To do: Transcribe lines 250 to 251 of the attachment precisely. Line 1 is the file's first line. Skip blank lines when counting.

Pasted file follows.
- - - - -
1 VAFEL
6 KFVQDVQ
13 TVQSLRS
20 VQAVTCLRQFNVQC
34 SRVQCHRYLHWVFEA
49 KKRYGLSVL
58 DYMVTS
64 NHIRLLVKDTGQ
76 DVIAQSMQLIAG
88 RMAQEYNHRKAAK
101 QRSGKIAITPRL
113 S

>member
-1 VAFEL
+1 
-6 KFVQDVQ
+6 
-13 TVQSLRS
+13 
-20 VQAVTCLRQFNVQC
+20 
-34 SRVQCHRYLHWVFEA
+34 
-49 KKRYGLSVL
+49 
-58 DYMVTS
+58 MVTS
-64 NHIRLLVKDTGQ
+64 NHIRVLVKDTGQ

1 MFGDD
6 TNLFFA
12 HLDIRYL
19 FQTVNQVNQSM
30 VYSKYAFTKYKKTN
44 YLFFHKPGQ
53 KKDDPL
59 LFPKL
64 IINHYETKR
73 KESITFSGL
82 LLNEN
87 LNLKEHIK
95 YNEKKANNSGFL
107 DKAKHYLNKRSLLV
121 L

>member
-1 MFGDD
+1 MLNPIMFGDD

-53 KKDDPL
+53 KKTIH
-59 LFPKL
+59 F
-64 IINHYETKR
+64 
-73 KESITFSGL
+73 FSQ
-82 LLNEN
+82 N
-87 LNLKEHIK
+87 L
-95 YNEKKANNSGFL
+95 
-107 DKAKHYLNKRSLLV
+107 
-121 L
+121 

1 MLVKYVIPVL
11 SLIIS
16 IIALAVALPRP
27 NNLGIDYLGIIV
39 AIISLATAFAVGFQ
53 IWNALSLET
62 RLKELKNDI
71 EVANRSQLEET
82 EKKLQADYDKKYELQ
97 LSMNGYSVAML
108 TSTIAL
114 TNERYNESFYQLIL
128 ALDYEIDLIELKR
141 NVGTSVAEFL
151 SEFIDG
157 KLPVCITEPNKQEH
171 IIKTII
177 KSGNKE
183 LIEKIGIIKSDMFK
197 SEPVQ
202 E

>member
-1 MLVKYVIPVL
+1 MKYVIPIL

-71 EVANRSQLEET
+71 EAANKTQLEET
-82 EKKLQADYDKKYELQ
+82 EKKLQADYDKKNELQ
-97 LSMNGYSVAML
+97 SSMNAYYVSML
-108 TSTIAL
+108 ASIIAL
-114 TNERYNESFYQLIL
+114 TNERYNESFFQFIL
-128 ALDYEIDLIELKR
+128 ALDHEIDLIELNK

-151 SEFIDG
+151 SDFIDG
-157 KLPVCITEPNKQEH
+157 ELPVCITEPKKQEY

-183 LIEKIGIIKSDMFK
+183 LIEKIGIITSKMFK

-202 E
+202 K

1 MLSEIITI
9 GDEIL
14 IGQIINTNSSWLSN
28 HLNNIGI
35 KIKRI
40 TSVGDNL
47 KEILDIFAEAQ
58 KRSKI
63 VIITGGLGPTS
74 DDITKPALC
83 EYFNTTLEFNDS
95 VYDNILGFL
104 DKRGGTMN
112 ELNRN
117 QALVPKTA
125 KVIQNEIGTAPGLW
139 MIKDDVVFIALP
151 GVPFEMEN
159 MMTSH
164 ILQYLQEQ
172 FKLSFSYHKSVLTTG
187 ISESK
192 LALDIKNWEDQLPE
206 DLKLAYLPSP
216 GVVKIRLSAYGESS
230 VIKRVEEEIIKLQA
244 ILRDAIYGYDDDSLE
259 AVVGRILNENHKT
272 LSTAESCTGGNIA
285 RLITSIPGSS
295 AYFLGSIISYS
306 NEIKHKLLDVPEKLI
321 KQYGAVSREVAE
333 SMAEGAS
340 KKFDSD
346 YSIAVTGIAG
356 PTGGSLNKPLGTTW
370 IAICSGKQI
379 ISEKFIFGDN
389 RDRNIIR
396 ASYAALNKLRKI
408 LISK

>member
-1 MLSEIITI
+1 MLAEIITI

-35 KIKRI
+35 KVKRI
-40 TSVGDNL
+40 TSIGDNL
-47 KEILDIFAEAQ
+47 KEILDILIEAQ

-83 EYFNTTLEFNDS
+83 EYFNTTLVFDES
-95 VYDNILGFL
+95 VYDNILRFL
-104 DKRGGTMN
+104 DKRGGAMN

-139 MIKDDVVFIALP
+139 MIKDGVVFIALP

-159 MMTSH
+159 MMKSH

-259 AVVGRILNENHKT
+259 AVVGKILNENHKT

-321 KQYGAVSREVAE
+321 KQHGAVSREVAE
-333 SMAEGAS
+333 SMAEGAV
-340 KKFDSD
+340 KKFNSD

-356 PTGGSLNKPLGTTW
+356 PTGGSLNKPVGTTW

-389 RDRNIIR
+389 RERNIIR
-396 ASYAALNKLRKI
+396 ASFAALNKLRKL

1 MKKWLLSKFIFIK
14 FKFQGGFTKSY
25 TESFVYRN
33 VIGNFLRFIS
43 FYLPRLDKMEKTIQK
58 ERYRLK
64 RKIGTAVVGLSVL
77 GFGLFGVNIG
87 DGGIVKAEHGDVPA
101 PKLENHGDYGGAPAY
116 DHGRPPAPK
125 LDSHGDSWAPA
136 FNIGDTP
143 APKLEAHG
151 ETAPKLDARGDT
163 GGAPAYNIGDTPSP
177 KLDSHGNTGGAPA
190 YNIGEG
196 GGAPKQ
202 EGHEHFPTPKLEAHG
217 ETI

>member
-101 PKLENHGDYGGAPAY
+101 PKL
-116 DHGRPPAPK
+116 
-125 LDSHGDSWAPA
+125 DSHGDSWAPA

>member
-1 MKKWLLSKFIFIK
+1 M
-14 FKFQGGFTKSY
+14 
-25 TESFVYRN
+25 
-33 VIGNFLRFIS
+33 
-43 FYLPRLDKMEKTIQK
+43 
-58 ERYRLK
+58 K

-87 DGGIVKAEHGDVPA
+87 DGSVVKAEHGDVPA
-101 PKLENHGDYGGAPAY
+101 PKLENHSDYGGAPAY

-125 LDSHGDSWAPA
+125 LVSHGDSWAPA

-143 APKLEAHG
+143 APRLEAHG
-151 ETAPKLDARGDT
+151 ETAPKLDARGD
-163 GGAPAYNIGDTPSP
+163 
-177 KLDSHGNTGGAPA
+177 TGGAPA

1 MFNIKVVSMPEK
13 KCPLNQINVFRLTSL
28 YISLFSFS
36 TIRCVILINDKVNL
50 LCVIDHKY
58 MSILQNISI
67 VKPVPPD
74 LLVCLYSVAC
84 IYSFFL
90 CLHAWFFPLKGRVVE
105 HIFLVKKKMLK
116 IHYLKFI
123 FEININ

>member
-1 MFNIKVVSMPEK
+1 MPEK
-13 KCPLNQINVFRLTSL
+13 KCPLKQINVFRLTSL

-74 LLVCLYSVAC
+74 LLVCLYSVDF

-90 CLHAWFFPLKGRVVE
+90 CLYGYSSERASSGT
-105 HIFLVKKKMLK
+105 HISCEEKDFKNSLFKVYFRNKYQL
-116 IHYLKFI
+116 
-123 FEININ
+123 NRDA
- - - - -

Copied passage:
105 HIFLVKKKMLK
116 IHYLKFI